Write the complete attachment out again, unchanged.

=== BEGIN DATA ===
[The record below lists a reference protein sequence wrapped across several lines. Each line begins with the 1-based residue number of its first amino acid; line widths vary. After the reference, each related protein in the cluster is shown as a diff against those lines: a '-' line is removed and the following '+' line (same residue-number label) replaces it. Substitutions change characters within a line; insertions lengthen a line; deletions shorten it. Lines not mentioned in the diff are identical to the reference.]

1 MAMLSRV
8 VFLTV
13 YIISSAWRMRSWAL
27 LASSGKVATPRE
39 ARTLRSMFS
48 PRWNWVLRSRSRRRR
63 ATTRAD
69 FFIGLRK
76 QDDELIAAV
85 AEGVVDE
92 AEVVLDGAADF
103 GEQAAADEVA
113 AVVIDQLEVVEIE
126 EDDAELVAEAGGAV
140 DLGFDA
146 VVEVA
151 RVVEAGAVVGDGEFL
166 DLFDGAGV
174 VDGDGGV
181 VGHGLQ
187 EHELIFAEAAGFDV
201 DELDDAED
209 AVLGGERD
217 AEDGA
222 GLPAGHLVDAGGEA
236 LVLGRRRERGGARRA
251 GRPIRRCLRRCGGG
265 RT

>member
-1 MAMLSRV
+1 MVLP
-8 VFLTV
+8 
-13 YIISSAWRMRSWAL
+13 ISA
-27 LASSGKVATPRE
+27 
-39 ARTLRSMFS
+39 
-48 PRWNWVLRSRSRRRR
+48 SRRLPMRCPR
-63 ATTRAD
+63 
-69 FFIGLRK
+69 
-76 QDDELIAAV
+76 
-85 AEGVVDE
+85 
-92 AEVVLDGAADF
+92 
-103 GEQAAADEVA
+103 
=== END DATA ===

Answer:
[The record below lists a reference protein sequence wrapped across several lines. Each line begins with the 1-based residue number of its first amino acid; line widths vary. After the reference, each related protein in the cluster is shown as a diff against those lines: a '-' line is removed and the following '+' line (same residue-number label) replaces it. Substitutions change characters within a line; insertions lengthen a line; deletions shorten it. Lines not mentioned in the diff are identical to the reference.]

1 MAMLSRV
8 VFLTV
13 YIISSAWRMRSWAL
27 LASSGKVATPRE
39 ARTLRSMFS
48 PRWNWVLRSRSRRRR
63 ATTRAD
69 FFIGLRK
76 QDDELIAAV
85 AEGVVDE
92 AEVVLDGAADF
103 GEQAAADEVA
113 AVVIDQLEVVEIE
126 EDDAELVAEAGGAV
140 DLGFDA
146 VVEVA
151 RVVEAGAVVGDGEFL
166 DLFDGAGV
174 VDGDGGV
181 VGHGLQ
187 EHELIFAEAAGFDV
201 DELDDAED
209 AVLGGERD
217 AEDGA
222 GLPAGHLVDAGGEA
236 LVLGRRRERGGARRA
251 GRPIRRCLRRCGGG
265 RT

>member
-1 MAMLSRV
+1 MVLP
-8 VFLTV
+8 
-13 YIISSAWRMRSWAL
+13 ISA
-27 LASSGKVATPRE
+27 
-39 ARTLRSMFS
+39 
-48 PRWNWVLRSRSRRRR
+48 SRRLPMRCPR
-63 ATTRAD
+63 
-69 FFIGLRK
+69 
-76 QDDELIAAV
+76 
-85 AEGVVDE
+85 
-92 AEVVLDGAADF
+92 
-103 GEQAAADEVA
+103 